The lineup of Fania All-Stars has changed over time, though its best known members include Cruz, the beloved Puerto Rican salsa singer Hector Lavo, and jazz pioneer Ray Barreto. But Pacheco was its constant. He played on the records with the label’s talent, produced his albums and worked as his band in live concerts.

“I wanted a company that treats everyone like a family, and it came true,” Pacheco told the Pennsylvania paper morning Call in 2003. “It was my dream.”

And at the same time all of Pacheco’s stars were going mainstream, establishing a new identity in Puerto Rican, Cuban American, and Latin American America. Political science professor Jose Cruz told NPR in 2006 that Fania’s music inspired many Afro Cubans and Puerto Ricans to become politically involved.

Perhaps the best evidence of Salsa’s influence occurred in August 1973, when the Fania All-Stars performed to a crowd of over 44,000 at Yankee Stadium. Attendees waved Puerto Rican flags throughout the stadium and at one point stormed the arena during a particularly queer duel between Barretto and Cuban percussionist Mongo Santamaria.

“Johnny Pacheco started screaming and told people not to enter the arena,” Ray Colazo, a Puerto Rican DJ who attended the historic concert, 2008 interview with ESPN. “But the more he said this, the more people jumped into it.”

The concert ended early after the arena-storm but was recalled with a live album and a documentary.

End of Fania Records

Salsa was eventually eclipsed by Fania’s success, which was eclipsed by other burial styles, and it stopped recording in 1979. But its success indicated a change in the American music scene, which pushed it into a more international direction.

In 1999, Pacheco and Fania returned to the All-Stars stage, this time at Madison Square Garden. That time, new York Times His style is described as “city music: sharp, crisp, and invincible,” which is stopped by banging brass and bongos.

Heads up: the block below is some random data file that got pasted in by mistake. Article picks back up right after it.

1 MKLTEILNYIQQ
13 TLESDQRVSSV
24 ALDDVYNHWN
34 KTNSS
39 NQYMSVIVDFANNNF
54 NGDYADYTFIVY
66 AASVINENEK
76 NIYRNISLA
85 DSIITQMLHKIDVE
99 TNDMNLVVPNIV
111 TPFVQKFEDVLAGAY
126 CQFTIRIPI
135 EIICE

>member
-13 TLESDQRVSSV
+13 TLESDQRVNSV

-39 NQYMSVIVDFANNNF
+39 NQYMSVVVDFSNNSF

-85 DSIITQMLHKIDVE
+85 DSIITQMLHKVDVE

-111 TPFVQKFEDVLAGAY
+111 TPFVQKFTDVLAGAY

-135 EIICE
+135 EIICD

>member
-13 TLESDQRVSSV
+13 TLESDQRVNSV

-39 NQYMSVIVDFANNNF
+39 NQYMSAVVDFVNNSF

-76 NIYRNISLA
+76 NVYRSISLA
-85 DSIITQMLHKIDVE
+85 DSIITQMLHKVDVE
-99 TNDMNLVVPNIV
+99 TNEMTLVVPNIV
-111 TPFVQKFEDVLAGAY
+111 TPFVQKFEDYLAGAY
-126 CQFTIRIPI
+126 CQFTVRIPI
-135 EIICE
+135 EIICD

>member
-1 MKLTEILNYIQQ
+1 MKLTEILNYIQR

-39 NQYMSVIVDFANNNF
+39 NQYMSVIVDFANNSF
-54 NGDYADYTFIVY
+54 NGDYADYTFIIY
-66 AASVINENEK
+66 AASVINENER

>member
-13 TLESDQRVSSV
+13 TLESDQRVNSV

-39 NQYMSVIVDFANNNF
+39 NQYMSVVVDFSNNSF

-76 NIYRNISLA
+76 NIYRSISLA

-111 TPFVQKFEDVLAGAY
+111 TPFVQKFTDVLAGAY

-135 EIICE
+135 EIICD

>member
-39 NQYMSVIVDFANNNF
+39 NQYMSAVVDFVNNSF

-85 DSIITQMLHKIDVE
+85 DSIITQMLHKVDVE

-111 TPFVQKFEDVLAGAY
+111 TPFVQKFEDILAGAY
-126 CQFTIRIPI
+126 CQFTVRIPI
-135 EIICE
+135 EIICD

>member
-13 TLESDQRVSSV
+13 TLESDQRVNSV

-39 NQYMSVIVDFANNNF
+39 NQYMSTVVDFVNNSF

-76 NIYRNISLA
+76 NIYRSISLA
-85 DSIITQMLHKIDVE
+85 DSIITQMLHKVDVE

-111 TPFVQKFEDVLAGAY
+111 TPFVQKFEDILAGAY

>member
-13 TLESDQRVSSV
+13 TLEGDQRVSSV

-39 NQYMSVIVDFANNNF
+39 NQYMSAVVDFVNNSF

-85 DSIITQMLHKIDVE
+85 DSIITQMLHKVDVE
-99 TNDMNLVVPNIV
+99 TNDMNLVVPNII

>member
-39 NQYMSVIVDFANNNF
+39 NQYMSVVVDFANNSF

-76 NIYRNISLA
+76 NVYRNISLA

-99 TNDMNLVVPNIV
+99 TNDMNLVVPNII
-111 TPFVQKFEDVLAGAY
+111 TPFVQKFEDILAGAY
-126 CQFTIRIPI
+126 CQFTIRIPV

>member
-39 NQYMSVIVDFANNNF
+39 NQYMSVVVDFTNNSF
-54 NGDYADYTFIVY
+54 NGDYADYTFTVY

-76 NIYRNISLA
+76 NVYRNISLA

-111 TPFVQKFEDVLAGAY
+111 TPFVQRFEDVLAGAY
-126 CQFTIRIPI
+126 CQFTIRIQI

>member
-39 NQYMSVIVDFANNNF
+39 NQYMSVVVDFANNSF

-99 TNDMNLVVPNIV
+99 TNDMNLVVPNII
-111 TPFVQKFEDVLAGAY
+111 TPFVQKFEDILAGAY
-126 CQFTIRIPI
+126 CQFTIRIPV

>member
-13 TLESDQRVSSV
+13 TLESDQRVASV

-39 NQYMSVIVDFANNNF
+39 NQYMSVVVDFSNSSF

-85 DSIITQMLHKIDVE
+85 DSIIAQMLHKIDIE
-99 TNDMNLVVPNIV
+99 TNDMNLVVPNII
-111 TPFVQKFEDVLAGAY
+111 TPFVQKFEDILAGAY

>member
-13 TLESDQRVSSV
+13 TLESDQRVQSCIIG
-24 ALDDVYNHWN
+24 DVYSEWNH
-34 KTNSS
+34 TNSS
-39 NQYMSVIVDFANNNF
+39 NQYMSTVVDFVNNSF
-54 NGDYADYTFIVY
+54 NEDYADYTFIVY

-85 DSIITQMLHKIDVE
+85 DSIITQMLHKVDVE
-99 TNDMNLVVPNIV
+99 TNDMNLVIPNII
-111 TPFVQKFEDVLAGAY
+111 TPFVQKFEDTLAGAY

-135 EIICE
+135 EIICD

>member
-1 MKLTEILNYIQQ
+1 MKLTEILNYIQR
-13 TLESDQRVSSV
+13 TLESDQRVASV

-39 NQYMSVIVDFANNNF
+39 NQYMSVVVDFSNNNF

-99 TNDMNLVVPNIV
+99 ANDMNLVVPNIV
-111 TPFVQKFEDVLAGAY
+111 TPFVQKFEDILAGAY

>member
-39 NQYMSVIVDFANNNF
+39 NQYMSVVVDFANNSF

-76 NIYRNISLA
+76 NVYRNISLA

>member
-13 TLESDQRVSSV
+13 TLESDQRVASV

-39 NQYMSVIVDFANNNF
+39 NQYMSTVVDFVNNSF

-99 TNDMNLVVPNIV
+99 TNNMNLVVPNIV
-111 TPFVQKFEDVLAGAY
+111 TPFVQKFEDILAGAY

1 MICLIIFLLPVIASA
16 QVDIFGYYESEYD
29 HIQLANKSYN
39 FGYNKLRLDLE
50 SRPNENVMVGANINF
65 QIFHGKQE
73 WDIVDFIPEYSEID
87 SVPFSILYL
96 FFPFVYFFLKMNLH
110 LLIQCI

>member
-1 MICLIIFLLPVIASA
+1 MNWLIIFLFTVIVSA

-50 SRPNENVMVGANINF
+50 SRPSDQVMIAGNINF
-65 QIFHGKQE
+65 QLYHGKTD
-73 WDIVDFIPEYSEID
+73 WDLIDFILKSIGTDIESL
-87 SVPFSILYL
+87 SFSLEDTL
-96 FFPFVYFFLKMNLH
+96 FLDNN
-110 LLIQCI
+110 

Was pacheco Awarded for his musical achievements In the ’90s, the Dominican Republic President’s Medal and the National Academy of Arts and Sciences Governor’s Award, both in 1996. He was inducted into the International Latin Music Hall of Fame in 1998.
Johnny Pacheco sings with Victor Manuel at the 22nd ASCAP Latin Music Awards in 2014.

He continued to tour with an orchestra in the early Augets, playing many of the same songs he wrote for his Fania artists. “Excitement” powered his performance, he said.

Despite his broken relationship with Fania co-founder Masuki and an early exit from the label, he told Billboard that he was still “very proud” of that work.

“I put together a group that was incredible,” he told Billboard in 2014. “It’s been 50 years, and we’re still like a family.”

His Fenia family missed him Facebook, Praised Pacheco for his contribution to salsa.

The record label wrote, “He was much more than a musician, band producer, writer, arranger and producer; he was a visionary.” “His music will live for eternity, and we are forever grateful to be a part of his amazing journey.”